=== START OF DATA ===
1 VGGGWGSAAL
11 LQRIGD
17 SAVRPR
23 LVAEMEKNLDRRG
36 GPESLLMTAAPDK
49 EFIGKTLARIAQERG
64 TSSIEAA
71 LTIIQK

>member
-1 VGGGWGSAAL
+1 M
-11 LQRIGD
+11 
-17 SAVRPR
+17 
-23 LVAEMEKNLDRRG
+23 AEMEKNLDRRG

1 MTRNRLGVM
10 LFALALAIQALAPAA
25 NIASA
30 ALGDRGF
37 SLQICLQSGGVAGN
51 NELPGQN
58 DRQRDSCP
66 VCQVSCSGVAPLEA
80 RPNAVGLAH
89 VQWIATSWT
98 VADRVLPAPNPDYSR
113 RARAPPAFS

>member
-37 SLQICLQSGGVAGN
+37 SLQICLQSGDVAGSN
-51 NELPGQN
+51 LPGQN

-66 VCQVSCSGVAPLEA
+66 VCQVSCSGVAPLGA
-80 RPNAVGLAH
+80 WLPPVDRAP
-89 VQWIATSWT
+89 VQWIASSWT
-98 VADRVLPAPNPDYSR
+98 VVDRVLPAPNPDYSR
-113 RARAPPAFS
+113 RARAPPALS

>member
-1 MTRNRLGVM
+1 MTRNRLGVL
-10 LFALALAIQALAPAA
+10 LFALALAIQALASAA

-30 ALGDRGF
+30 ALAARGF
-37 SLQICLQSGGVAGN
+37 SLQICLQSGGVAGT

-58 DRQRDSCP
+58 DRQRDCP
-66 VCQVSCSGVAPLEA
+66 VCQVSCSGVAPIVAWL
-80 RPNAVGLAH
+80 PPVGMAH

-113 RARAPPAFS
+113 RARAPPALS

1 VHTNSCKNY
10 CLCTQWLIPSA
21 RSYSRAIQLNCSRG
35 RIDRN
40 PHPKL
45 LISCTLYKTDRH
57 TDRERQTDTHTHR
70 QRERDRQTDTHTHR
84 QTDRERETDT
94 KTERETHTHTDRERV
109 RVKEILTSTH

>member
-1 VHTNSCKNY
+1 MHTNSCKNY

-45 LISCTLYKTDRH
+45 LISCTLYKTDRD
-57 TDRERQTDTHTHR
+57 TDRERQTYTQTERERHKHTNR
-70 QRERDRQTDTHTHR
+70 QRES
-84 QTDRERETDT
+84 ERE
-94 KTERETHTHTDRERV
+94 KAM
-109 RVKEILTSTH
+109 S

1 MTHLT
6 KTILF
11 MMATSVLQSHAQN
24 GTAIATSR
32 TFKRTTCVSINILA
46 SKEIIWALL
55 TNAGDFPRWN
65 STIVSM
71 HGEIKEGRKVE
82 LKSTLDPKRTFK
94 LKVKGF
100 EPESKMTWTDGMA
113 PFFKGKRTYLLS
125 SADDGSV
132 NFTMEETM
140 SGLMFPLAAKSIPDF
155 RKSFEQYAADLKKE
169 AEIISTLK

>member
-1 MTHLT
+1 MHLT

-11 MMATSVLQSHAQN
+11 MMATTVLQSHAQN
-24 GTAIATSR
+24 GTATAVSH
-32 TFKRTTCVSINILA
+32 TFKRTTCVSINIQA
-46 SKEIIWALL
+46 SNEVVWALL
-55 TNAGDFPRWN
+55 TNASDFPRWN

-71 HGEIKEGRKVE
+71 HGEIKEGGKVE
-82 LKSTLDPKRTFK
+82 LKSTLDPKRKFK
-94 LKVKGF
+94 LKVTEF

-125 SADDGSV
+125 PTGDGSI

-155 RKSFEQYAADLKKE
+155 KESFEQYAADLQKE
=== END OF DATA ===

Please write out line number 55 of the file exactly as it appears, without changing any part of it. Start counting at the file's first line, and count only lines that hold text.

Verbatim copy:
+58 DRQRDCP